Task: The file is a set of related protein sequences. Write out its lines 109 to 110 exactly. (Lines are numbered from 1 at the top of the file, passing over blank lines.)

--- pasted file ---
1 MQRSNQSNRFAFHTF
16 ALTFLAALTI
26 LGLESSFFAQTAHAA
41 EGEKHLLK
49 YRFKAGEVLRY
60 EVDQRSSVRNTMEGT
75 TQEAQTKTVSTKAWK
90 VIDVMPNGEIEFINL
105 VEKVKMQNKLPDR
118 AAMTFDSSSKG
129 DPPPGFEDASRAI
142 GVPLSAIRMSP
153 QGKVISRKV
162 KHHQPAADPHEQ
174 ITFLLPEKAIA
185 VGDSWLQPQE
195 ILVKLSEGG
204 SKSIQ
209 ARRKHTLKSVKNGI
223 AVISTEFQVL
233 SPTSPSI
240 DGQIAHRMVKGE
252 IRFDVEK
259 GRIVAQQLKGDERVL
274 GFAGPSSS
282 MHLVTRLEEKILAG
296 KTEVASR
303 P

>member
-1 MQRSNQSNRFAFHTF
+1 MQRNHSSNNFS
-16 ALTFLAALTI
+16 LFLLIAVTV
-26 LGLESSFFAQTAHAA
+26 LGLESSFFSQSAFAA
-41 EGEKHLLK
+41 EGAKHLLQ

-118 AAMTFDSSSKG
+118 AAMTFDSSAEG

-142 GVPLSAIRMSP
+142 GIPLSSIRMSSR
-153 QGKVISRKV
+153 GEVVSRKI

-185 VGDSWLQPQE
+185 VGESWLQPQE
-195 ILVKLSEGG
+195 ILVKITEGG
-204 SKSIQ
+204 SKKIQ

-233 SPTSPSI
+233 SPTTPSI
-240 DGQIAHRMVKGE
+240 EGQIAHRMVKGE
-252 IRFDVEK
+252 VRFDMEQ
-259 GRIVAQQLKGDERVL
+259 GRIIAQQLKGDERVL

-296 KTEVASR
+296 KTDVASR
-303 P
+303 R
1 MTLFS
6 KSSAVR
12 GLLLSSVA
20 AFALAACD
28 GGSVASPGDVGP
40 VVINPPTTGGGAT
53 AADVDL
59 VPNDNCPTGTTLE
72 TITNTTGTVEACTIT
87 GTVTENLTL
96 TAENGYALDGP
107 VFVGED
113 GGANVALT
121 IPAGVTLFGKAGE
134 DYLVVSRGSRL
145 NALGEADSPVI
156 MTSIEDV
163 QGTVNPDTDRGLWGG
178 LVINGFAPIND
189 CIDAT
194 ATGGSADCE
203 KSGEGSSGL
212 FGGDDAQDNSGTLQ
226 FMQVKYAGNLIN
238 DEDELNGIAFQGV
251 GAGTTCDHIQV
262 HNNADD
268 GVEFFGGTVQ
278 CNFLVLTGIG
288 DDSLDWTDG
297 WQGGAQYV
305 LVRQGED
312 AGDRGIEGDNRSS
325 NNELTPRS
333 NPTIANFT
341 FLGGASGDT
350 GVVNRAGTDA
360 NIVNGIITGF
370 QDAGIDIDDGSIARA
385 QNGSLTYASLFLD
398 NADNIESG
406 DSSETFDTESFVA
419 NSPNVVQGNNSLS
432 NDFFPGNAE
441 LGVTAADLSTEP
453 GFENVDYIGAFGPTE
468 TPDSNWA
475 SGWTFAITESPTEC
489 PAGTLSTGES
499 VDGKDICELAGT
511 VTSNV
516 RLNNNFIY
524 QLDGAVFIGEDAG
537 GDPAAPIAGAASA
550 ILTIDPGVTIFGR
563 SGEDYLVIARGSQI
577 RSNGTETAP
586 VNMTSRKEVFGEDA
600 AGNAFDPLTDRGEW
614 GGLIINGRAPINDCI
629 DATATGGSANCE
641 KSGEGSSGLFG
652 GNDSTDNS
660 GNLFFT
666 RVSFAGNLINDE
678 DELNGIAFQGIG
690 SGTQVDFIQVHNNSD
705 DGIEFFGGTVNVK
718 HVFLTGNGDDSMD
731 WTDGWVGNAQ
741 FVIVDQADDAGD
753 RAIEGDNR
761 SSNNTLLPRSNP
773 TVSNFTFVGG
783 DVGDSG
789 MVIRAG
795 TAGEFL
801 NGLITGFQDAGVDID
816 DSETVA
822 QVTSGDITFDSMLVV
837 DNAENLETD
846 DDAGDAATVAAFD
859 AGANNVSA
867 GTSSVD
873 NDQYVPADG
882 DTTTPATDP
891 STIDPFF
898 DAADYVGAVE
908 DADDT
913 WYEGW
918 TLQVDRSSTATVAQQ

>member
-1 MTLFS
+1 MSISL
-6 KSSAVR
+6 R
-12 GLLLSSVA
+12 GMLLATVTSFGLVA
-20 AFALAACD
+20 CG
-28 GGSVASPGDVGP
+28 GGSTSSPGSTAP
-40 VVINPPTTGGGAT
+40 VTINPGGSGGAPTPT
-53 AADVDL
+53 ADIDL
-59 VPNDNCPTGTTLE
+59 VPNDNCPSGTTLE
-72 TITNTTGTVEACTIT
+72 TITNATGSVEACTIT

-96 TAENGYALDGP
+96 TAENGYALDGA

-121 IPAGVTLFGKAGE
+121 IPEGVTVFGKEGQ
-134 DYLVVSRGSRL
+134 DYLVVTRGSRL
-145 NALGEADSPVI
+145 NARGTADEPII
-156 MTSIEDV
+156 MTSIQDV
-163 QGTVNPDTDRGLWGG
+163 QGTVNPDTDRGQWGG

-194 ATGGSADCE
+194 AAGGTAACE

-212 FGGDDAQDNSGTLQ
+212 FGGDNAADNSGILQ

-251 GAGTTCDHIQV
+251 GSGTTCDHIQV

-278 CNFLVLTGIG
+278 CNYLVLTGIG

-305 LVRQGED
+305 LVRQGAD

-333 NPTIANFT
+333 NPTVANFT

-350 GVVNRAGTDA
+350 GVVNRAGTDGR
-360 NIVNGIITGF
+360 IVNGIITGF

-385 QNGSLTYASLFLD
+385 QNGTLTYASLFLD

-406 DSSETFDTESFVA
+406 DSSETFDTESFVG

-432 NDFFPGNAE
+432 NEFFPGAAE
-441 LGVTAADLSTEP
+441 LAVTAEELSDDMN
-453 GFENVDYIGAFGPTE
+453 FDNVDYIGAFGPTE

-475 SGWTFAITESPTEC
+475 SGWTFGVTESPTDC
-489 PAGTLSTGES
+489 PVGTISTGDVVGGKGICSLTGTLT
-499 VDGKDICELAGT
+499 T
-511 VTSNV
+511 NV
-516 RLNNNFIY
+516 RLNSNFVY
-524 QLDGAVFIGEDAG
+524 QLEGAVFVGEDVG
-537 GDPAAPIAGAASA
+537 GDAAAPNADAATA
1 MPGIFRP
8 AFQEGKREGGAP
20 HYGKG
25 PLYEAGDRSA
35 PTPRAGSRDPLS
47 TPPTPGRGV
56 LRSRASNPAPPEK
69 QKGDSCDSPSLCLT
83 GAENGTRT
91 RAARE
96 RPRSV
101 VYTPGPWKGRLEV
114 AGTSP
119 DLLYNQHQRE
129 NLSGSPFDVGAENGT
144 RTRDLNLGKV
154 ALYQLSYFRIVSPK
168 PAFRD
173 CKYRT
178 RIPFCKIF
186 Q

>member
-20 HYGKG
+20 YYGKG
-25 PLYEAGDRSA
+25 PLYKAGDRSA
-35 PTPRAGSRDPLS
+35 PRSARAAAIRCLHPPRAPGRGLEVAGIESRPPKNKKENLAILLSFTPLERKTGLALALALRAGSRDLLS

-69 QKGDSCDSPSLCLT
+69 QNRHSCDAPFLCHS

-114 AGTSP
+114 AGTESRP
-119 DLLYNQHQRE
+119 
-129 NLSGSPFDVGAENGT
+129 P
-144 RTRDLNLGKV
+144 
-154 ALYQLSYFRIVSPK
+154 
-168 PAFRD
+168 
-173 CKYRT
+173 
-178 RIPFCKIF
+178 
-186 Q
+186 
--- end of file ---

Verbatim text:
475 SGWTFAITESPTEC
489 PAGTLSTGES